Soil Dynamics and Soil-Structure-Interactions

Several natural and human-induced processes can cause the propagation of waves in the soil, which can lead to the vibration of neighboring structures along with undesired or even dangerous effects.  

For low level of the strain (approximately < 10-4), the soil vibrations can cause serviceability problems in the neighboring structures. Typical serviceability problems are train-induced vibrations and re-radiated sound. In cases such as seismic events or explosions, the level of vibrations and strains in soil and  structures can increase significantly, leading to a safety problem. In both serviceability and safety case, it is important to es-
timate the response of the whole soil-structure  system

Depending on the level of the strains, the dynamic behavior of the soil-structure system can be considered linear or nonlinear and different simulation techniques exist for the two cases. At the Chair of Structural Mechanics different approaches are developed and used for solving different kind of linear and nonlinear soil-structure interaction problems: train-induced vibrations, vibration reduction measures for soil waves, seismic soil-structure interaction issues, etc....


Linear approach

Harmonic or moving loads on the surface of the soil or inside a tunnel can lead to disruptive vibrations in structures located in the vicinity. Due to a growing sensibility of both, humans and machines, the importance of the prediction of oscillations due to rail or road traffic is increasing. Therefore, there is a need for a realistic model the total emission-transmission-immission system and thus the Soil-Sturcture-Interaction (SSI).

An appropriate description of the emission and immission systems, that usually exhibit detailed and complex geometries, can be achieved by the Finite Element Method (FEM). The limitations of this approach lie in the lacking possibility to model semi-infinite or infinite systems. As the Finite-Element mesh is limited, artificial reflections from the boundaries of the mesh arise, which create errors compared to the real infinite system. The Integral Transform Method (ITM) provides an analytical solution for the wave propagation in infinite media and therefore enables the modelling of the infinite soil without spurious reflections at artificial boundaries. By coupling the two methods the advantages of both methods are combined to model the total system as accurate as possible.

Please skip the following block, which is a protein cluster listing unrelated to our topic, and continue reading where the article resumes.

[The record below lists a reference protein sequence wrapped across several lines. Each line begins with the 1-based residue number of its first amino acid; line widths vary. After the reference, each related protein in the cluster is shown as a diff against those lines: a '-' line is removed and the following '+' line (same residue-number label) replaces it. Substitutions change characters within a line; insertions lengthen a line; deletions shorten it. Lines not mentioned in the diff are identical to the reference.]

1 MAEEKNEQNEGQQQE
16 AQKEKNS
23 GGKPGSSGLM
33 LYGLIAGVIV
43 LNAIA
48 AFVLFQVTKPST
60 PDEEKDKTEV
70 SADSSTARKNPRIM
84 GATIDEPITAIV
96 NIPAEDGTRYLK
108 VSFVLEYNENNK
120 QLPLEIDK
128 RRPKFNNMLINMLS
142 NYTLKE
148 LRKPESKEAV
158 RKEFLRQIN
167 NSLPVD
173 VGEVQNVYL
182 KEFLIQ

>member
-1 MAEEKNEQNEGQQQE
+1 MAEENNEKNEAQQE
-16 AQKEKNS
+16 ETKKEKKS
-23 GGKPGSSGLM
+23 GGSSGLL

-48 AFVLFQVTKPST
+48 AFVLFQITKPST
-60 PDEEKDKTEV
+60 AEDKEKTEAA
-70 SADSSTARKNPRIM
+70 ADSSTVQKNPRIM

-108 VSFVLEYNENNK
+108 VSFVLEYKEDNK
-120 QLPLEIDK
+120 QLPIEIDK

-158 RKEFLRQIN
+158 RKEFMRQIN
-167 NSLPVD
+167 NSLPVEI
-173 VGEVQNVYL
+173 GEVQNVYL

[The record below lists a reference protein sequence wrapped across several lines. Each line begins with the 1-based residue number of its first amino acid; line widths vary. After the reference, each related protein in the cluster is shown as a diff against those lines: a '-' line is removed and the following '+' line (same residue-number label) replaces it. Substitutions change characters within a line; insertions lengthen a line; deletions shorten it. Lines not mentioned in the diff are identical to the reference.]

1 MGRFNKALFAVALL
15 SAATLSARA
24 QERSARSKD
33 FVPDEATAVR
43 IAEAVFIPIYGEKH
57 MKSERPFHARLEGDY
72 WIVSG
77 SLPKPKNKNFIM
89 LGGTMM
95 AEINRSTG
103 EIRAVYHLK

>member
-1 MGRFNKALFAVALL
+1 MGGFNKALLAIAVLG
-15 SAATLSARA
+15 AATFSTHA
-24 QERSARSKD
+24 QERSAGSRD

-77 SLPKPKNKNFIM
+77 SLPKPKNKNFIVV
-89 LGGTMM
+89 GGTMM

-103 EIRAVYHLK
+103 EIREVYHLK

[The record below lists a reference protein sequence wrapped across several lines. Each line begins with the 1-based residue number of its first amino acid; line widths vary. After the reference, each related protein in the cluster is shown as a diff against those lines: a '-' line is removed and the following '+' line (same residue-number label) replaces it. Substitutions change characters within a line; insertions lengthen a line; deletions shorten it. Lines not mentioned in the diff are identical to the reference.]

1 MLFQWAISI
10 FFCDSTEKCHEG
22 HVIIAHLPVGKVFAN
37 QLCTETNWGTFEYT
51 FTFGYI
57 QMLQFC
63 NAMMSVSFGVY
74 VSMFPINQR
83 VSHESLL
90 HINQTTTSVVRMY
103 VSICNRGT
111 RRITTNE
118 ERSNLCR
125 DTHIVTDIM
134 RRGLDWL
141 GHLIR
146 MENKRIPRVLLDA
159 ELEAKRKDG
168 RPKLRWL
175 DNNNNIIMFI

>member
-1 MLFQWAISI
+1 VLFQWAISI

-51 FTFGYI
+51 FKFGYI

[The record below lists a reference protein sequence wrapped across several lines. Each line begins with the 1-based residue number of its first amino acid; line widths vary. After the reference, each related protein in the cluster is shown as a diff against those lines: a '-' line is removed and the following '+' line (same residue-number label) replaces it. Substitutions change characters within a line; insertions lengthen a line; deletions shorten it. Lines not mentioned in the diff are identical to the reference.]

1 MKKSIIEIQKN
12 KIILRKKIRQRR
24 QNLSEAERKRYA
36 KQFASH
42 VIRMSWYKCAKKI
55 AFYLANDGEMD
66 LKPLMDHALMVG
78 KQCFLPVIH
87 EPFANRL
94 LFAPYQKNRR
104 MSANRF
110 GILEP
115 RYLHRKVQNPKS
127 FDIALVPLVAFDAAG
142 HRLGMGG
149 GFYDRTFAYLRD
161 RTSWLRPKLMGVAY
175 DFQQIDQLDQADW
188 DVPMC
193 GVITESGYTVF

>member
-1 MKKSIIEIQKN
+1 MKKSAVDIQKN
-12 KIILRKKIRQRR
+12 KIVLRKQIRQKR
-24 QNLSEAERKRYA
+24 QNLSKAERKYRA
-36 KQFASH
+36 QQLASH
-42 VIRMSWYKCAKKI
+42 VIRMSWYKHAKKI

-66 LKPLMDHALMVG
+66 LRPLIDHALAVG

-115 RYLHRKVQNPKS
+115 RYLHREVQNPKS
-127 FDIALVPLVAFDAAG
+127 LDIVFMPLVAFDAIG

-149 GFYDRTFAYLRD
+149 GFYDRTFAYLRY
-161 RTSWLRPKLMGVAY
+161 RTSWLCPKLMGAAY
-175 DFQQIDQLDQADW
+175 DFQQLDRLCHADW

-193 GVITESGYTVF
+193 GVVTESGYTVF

Dynamic stiffness matrix of the far field

For a linear elastic continuum, the Lamé equation can be solved using the Helmholtz decomposition and a threefold Fourier Transformation.  A  system of three decoupled ordinary differential equations is obtained and solved with an exponential approach. Analogously fundamental solutions for a fullspace with cylindrical and spherical cavity can be deduced.


By the superposition of these fundamental systems it is possible to derive solutions also for further geometries like a halfspace with both, cylindrical or spherical cavity and cylindrical trench (2,5D) or a spherical indentation (3D). In addition, different soil layers can be included in the models. For the superposition, the stresses and displacements on the halfspace surface or the inclusion surfaces have to fulfill the real boundary conditions. Finally the equilibrium equations and thus the stiffness matrices are obtained.


Finite Element Substructure of the Near Field

To model complex structures and inhomogeneous soil conditions in the surrounding area the Finite-Element-Method is used. The stiffness matrices for structures with infinite extension in one dimension (2,5D) are calculated using a Fourier Transformed Finite-Element-Method formulation. For three dimensional structures common solid elements are used to compute the stiffness matrices of the FEM substructure.